Silence has not made me wise

Sorry for my long silence here on PrayTell! A lot of changes have been happening at Chateau Belcher since Hildegard’s birth. I had a summer course at St John’s and a speaking engagement at the Notre Dame Liturgy Symposium, and after those were finished, my family and I moved to South Bend, Indiana, where I will shortly be beginning my new position as Assistant Professor of Liturgy and Theology at Notre Dame.

Since my silence has not yet made me wise (Proverbs 17:27-28 notwithstanding), I look forward to continuing to seek wisdom here on PrayTell with you all. Meantime, worship like a champion on this feast of Our Lady.

Play Like A Champion Today


  1. Thank you, Fritz and Linda! However, I am deeply chagrined that I didn’t think to say “PRAY like a champion today” above. Can we all agree to pretend that I did, or do I need to wait for next year?

  2. Congratulations! I will miss seeing you at St John’s in Collegeville, but I will keep in mind to take a summer course at Notre Dame since I reside in MI now. Many blessings to your growing family and your new position.

  3. Kimberly,

    Congratulations! However, another child, a new job, a new home: those potentially stressful life events are adding up. You may find the following book helpful.

    Advice for New Faculty Members: Nihil Nimus by Robert Boice

    Boice was on my dissertation committee many years ago when his focus was animal social behavior and before he became a clinician and developed his interest and research on the successful patterns of young faculty members. He already however had a strong interest in mentoring others.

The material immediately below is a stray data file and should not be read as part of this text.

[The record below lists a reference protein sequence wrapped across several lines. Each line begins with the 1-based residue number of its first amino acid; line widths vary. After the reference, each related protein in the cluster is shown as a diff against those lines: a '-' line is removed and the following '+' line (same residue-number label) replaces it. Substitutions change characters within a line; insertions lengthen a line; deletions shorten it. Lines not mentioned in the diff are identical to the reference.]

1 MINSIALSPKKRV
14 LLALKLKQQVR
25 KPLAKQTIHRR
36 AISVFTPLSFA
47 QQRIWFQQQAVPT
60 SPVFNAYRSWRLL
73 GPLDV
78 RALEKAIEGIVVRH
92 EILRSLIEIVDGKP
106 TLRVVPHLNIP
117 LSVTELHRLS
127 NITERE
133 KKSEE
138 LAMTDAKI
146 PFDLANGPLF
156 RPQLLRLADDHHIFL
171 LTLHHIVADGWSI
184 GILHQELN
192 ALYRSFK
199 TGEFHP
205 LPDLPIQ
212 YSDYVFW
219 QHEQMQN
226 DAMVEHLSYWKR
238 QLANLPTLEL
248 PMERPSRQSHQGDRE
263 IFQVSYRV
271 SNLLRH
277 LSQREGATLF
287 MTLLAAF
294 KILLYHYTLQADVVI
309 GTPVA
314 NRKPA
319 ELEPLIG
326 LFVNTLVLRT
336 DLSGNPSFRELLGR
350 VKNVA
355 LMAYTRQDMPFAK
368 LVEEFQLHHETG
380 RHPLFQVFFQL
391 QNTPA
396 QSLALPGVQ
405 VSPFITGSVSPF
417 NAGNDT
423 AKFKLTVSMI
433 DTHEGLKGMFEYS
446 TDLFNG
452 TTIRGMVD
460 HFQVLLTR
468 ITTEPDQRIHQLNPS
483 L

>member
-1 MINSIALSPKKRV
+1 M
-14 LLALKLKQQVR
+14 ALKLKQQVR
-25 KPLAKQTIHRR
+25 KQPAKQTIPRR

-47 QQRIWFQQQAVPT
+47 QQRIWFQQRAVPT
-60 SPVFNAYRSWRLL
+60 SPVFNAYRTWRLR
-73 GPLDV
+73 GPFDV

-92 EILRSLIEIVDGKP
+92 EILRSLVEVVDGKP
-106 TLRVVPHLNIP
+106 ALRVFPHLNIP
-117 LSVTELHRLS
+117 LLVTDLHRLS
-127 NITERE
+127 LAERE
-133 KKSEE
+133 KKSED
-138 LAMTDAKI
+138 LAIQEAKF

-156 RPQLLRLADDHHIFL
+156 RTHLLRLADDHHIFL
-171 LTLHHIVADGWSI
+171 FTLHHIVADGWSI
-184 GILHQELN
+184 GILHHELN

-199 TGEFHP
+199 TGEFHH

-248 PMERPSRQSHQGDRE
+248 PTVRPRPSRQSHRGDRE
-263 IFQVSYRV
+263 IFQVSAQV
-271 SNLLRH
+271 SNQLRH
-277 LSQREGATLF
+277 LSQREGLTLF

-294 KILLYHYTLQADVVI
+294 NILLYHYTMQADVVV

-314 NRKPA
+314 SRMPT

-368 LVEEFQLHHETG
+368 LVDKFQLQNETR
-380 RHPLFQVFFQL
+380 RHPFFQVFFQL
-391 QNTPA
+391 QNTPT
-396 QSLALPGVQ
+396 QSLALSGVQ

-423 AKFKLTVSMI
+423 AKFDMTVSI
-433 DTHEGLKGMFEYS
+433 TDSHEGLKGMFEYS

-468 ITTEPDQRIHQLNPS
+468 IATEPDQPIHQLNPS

The book has three sections: I) Moderate Work at Teaching, 2) Write in Mindful Ways, and 3) Socialize and Serve with Compassion.

    All the sections follow very similar rules: 1) Wait, 2) Begin before you are ready, 3) Prepare and Present in Brief Regular Sessions, 4) Stop in Timely Fashion, 5) Balance Preliminaries with Formal Work, 6) Write with Constancy and Moderation, 7) Let go of Negative Emotions, 8.) Let others do some of the work (My favorite!), 9) Limit Wasted Work.

    The book especially emphasizes using small amounts of time to prepare courses and write rather than setting aside large chunks of time. In teaching he emphasizes the problem of being over prepared and giving students too much rather than teaching them at their level (letting them do some of the work). In writing he emphasizes the importance of making outlines, sketches, prewriting, and free writing as ways to making writing better and more efficient in the long run.

    Actually Boice’s principles are applicable to many of life’s activities, e.g. gardening, housework. Maybe even child rearing, although I do not have any experience at that.

  4. Congratulations!
    When our first child was born 21 yrs ago I was trying to juggle my practice with raising a family. A “wise” pediatric nurse gave my wife and I some advice before leaving the nursery.
    She said: “The happiest time in your life will be when you can fit your entire family with you in your bed all tucked under the same sheet.”
    Two decades later I can attest that she was absolutely correct!

    So as you begin your professional career and juggle between family life and your work remember the advice of that very “wise” nurse.
    This will indeed be the happiest time of your life!
    God Bless!

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